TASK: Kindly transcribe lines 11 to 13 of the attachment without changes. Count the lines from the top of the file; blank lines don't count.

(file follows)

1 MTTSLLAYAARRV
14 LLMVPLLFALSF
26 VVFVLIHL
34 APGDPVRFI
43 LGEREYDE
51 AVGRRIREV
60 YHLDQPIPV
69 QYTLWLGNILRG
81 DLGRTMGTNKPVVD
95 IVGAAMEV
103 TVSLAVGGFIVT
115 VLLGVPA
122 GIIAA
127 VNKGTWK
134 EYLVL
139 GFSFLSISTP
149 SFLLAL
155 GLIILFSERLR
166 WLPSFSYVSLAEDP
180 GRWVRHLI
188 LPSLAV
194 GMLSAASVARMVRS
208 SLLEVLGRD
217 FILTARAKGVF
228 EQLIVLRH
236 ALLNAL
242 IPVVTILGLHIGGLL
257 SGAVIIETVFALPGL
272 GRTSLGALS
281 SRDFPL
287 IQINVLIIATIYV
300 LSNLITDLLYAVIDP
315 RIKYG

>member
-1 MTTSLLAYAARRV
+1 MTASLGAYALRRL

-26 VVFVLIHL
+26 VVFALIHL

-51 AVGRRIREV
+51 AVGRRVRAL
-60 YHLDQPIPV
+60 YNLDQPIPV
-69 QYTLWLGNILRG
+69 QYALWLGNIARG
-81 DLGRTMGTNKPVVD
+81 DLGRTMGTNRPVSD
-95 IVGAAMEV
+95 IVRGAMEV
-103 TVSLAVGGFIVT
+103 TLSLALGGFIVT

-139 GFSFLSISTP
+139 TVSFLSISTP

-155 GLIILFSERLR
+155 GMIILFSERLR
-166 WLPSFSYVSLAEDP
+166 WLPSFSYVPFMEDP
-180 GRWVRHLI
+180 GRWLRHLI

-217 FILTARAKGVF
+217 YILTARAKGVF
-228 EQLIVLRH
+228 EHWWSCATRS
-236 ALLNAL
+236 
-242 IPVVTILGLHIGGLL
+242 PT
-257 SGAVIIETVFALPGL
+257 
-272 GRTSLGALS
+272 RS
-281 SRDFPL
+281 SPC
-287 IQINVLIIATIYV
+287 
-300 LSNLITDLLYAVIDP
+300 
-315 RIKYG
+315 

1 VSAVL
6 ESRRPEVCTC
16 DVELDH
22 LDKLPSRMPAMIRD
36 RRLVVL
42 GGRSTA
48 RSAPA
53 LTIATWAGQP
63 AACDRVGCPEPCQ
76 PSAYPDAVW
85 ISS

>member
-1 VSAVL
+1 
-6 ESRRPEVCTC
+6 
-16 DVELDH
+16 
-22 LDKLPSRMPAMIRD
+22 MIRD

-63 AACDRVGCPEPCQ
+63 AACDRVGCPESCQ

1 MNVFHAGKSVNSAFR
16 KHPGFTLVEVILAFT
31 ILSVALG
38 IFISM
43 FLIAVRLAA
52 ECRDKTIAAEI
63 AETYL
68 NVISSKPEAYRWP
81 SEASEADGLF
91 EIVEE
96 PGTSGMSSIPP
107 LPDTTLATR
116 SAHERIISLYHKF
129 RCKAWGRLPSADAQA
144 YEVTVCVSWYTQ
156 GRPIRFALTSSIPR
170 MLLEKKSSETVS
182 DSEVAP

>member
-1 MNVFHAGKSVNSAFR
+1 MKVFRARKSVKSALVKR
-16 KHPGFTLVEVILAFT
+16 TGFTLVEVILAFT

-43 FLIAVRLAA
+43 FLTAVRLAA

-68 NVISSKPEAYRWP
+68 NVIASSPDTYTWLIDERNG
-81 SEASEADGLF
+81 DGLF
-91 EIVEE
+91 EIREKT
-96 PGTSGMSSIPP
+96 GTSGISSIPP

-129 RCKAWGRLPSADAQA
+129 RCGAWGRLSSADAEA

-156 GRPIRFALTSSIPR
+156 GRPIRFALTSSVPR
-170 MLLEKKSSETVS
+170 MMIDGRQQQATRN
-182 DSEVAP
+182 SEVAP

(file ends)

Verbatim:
103 TVSLAVGGFIVT
115 VLLGVPA
122 GIIAA